5 Cord Blood Banking Companies for Investors
We recently explored the world of stem cell transplants, during which we came across a reference to “cord blood banking“. Simply explained, when a baby is born, the umbilical cord contains blood called “cord blood” which is a rich source of powerful stem cells. You can donate your baby’s cord blood to a non-profit cord blood banking company like Be The Match, or you can do the selfish thing and go down the “private cord blood banking” path. This means that you will send the umbilical cord blood to a company that will store it for you so that in can be used to treat your precious little angel when he or she falls ill in the future – all the while hoping that they won’t throw you in a nursing home when you’re old and decrepit.
How Much Money is in Cord Blood Banking?
Now that we understand what cord blood banking is, let’s try and understand just how much money there is to be made here. We can start by looking at the U.S. market.
The number of babies born in the USA in 2016 was 3,945,875. Let’s just round that up to 4 million babies. Now, let’s assume that we can talk half of these parents into storing the cord blood for their babies. That’s 2 million babies a year. The world’s largest newborn stem cell company, Cord Blood Registry or CBR, charges a $1,500 up-front processing fee for their service, plus an annual storage fee of $150 a year.
If we just look at the up-front fees, that’s a cool $3 billion in revenues a year. When it comes to the annual fee, let’s assume that it’s paid for 18 years until the kid becomes an adult and starts
paying his or her own bills borrowing money from you for university. We can’t just take 18 X $150 = $2700 and say that’s the lifetime value of these payments. That’s because all you MBAs out there know about the “time value of money“.
The reason things become more expensive over time is because of inflation. Therefore, a dollar today will buy more than the same dollar received in 10 years’ time. At any rate, that’s all boring stuff that’s best left to the MBAs among us to figure out. We put one of ours to work on this problem, and she calculated that the present value of $150 received every year for the next 18 years is not $2,700, but more like $2,124. So, we can take the $3 billion number and then add to it $4.25 billion from the annual fees which means that if half of all parents in USA choose cord blood banking, that’s worth $7.25 billion a year in revenues – and we’ve only looked at the U.S. so far. This sounds like a compelling investment thesis, so let’s look at the world’s biggest cord blood banking companies that also happen to be publicly traded stocks.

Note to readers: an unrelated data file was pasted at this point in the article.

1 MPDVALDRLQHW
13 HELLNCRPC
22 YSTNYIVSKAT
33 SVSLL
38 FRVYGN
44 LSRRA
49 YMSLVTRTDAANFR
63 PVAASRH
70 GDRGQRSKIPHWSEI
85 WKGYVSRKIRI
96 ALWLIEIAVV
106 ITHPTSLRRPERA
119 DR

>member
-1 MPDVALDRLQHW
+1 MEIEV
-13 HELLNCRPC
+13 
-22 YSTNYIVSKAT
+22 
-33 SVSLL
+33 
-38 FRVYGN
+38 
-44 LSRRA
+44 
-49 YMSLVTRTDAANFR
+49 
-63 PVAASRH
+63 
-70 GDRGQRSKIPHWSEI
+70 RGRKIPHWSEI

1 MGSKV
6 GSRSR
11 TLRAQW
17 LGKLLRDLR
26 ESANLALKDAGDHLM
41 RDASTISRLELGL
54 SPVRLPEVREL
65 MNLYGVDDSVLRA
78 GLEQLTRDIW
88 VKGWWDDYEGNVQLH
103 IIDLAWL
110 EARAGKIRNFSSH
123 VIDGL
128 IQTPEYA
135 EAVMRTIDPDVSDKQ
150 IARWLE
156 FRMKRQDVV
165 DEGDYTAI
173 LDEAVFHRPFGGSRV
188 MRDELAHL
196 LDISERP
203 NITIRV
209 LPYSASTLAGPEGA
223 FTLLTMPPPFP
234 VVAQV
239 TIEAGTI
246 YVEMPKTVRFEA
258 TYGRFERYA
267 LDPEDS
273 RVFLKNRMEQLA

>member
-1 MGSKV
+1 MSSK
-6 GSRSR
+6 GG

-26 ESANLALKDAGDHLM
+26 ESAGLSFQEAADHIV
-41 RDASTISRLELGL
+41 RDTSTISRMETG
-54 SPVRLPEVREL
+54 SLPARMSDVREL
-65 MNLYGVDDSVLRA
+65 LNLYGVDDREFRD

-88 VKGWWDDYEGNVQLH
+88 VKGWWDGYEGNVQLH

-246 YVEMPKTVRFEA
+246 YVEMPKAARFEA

Cord Blood Banking in the United States
Founded in 1992, Cord Blood Registry or CBR is the world’s largest newborn stem cell company and is presently storing samples from more than 600,000 children. In 2015, CBR was acquired by a company called AMAG Pharmaceuticals (AMAG) which develops drugs in the areas of maternal and women’s health, anemia management and cancer supportive care. As of last quarter, CBR revenues of $29 million accounted for about 20% of AMAG’s overall revenues ($146.4 million):
If we take the numbers for Q1-2018 and extrapolate them out for the entire year, we can see that CBR is capturing about 0.38% of the potential market (15,208 babies vs. 4 million babies born). There is clearly a lot of upside to be had here, and more soon-to-be parents need to be convinced that shelling over this type of cash will be worth it in the long run. More on that later.
Founded in 1992, Cryo-Cell International (CCEL) captures the title of being the world’s first private cord blood bank to separate and preserve stem cells. It’s a pure-play stock for investing in cord blood banking, since the company’s “principal sources of revenues are service fees for cord blood processing and preservation for new customers and recurring annual storage fees.” With a market cap of just $77 million, the company’s stock trades on the OTC market and has been steadily moving upwards over the past few years to coincide with simultaneous revenue growth.
While we constantly warn investors about the dangers of the OTC market, Cryo-Cell didn’t always trade on the OTC market. The company was delisted from Nasdaq in 2003 for not satisfying the “minimum shareholders’ equity requirement.” A cursory look at their growing revenues and lengthy history would lead us to believe that our typical concerns about OTC companies may not apply here, in other words it’s most likely not a complete scam. Pricing of their kits is roughly the same as the other kits we’ve talked about so far, and the company claims to have “500,000 parents from 87 countries who selected Cryo-Cell” making us wonder if the word “parents” implies any sort of double counting. It’s best to just use the word “samples”, which is what our next company does.